Path graph

From Wikipedia, the free encyclopedia
Jump to: navigation, search
This article is about a family of graphs. For paths as parts of arbitrary graphs, see Path (graph theory).
Not to be confused with line graph.
Path graph
A path graph on 6 vertices
Vertices n
Edges n - 1
Radius ⌊n/2⌋
Diameter n - 1
Automorphisms 2
Chromatic number 2
Chromatic index 2
Spectrum {2 cos(k π / (n + 1))1; k=1,...,n}
Properties Unit distance
Bipartite graph
Notation P_n

In the mathematical field of graph theory, a path graph or linear graph is a particularly simple example of a tree, namely a tree with two or more vertices that is not branched at all, that is, contains only vertices of degree 2 and 1. In particular, it has two terminal vertices (vertices that have degree 1), while all others (if any) have degree 2.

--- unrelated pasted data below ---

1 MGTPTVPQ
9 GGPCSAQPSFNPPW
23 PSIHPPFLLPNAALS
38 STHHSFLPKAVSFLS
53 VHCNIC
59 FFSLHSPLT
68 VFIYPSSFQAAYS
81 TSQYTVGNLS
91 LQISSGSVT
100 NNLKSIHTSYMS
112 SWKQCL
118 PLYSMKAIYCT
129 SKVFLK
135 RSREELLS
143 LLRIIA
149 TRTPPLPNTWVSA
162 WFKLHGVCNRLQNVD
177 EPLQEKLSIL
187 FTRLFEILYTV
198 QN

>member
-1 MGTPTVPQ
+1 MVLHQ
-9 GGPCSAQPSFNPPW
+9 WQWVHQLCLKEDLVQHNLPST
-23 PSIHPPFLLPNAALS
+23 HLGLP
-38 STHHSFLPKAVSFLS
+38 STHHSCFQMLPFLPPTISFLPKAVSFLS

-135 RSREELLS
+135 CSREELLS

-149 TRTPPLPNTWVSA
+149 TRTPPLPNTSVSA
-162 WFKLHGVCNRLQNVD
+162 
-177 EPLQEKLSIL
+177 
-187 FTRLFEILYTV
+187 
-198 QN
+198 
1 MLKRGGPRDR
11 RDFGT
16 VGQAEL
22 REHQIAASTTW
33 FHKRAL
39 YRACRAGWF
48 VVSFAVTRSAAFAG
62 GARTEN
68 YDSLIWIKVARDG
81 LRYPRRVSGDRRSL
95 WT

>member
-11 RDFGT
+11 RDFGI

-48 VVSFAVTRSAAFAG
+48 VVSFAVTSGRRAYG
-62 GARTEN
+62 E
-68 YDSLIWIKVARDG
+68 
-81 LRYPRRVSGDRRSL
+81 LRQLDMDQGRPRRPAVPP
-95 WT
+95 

Paths and cycles are fundamental concepts of graph theory, described in the introductory sections of most graph theory texts. See e.g. Bondy and Murty (1976), Gibbons (1985), or Diestel (2005).

See also[edit]


External links[edit]